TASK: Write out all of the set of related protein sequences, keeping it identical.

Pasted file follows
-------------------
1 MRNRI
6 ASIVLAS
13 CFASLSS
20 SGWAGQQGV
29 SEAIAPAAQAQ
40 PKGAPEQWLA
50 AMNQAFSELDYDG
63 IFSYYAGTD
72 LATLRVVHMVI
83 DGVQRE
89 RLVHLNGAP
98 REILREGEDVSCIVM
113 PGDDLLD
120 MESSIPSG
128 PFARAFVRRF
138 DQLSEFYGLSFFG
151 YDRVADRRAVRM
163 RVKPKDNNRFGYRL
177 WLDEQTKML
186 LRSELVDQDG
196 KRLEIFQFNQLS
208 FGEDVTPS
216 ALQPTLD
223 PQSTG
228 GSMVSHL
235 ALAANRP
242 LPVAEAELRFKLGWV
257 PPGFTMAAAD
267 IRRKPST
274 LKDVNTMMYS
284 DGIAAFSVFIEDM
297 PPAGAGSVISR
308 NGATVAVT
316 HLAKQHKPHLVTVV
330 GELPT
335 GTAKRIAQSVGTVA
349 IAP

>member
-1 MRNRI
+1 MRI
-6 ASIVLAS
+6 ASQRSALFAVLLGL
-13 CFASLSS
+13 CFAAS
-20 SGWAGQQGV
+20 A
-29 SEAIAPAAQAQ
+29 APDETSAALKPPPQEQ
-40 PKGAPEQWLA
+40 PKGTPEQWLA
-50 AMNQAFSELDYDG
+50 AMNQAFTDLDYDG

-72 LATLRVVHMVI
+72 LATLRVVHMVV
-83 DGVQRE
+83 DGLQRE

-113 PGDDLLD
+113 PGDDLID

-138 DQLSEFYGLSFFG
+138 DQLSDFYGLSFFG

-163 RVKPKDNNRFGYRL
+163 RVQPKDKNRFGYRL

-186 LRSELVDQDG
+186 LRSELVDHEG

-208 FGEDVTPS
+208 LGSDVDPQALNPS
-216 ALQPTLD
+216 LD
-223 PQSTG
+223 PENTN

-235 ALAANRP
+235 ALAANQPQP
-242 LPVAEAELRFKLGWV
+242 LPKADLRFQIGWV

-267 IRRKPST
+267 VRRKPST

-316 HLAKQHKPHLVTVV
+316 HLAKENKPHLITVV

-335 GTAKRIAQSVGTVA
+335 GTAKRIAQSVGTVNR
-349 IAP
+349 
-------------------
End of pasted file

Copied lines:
1 MRNRI
6 ASIVLAS
13 CFASLSS
20 SGWAGQQGV
29 SEAIAPAAQAQ
40 PKGAPEQWLA
50 AMNQAFSELDYDG
63 IFSYYAGTD
72 LATLRVVHMVI
83 DGVQRE
89 RLVHLNGAP
98 REILREGEDVSCIVM
113 PGDDLLD
120 MESSIPSG
128 PFARAFVRRF
138 DQLSEFYGLSFFG
151 YDRVADRRAVRM
163 RVKPKDNNRFGYRL
177 WLDEQTKML
186 LRSELVDQDG
196 KRLEIFQFNQLS
208 FGEDVTPS
216 ALQPTLD
223 PQSTG
228 GSMVSHL
235 ALAANRP
242 LPVAEAELRFKLGWV
257 PPGFTMAAAD
267 IRRKPST
274 LKDVNTMMYS
284 DGIAAFSVFIEDM
297 PPAGAGSVISR
308 NGATVAVT
316 HLAKQHKPHLVTVV
330 GELPT
335 GTAKRIAQSVGTVA
349 IAP

>member
-1 MRNRI
+1 MRI
-6 ASIVLAS
+6 ASQRSALFAVLLGL
-13 CFASLSS
+13 CFAAS
-20 SGWAGQQGV
+20 A
-29 SEAIAPAAQAQ
+29 APDETSAALKPPPQEQ
-40 PKGAPEQWLA
+40 PKGTPEQWLA
-50 AMNQAFSELDYDG
+50 AMNQAFTDLDYDG

-72 LATLRVVHMVI
+72 LATLRVVHMVV
-83 DGVQRE
+83 DGLQRE

-113 PGDDLLD
+113 PGDDLID

-138 DQLSEFYGLSFFG
+138 DQLSDFYGLSFFG

-163 RVKPKDNNRFGYRL
+163 RVQPKDKNRFGYRL

-186 LRSELVDQDG
+186 LRSELVDHEG

-208 FGEDVTPS
+208 LGSDVDPQALNPS
-216 ALQPTLD
+216 LD
-223 PQSTG
+223 PENTN

-235 ALAANRP
+235 ALAANQPQP
-242 LPVAEAELRFKLGWV
+242 LPKADLRFQIGWV

-267 IRRKPST
+267 VRRKPST

-316 HLAKQHKPHLVTVV
+316 HLAKENKPHLITVV

-335 GTAKRIAQSVGTVA
+335 GTAKRIAQSVGTVNR
-349 IAP
+349 